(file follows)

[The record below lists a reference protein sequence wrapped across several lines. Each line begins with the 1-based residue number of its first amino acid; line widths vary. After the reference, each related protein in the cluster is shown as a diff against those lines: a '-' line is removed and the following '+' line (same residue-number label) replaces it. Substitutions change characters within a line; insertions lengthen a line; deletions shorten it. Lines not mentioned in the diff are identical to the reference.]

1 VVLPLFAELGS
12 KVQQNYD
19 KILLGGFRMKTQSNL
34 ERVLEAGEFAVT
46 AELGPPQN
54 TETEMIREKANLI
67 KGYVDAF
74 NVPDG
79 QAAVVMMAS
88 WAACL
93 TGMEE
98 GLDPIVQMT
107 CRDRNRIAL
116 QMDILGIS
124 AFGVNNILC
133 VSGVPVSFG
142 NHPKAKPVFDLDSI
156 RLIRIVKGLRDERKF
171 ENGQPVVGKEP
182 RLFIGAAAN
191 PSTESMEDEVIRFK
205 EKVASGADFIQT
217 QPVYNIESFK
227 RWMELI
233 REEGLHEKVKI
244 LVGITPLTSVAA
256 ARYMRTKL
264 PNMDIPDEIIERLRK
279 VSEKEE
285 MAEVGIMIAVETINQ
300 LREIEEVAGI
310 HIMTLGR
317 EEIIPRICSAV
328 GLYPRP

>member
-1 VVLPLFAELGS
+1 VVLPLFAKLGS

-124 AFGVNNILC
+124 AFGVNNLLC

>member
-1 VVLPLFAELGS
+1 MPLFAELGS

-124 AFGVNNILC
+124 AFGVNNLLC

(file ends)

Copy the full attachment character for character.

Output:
[The record below lists a reference protein sequence wrapped across several lines. Each line begins with the 1-based residue number of its first amino acid; line widths vary. After the reference, each related protein in the cluster is shown as a diff against those lines: a '-' line is removed and the following '+' line (same residue-number label) replaces it. Substitutions change characters within a line; insertions lengthen a line; deletions shorten it. Lines not mentioned in the diff are identical to the reference.]

1 VVLPLFAELGS
12 KVQQNYD
19 KILLGGFRMKTQSNL
34 ERVLEAGEFAVT
46 AELGPPQN
54 TETEMIREKANLI
67 KGYVDAF
74 NVPDG
79 QAAVVMMAS
88 WAACL
93 TGMEE
98 GLDPIVQMT
107 CRDRNRIAL
116 QMDILGIS
124 AFGVNNILC
133 VSGVPVSFG
142 NHPKAKPVFDLDSI
156 RLIRIVKGLRDERKF
171 ENGQPVVGKEP
182 RLFIGAAAN
191 PSTESMEDEVIRFK
205 EKVASGADFIQT
217 QPVYNIESFK
227 RWMELI
233 REEGLHEKVKI
244 LVGITPLTSVAA
256 ARYMRTKL
264 PNMDIPDEIIERLRK
279 VSEKEE
285 MAEVGIMIAVETINQ
300 LREIEEVAGI
310 HIMTLGR
317 EEIIPRICSAV
328 GLYPRP

>member
-1 VVLPLFAELGS
+1 VVLPLFAKLGS

-124 AFGVNNILC
+124 AFGVNNLLC

>member
-1 VVLPLFAELGS
+1 MPLFAELGS

-124 AFGVNNILC
+124 AFGVNNLLC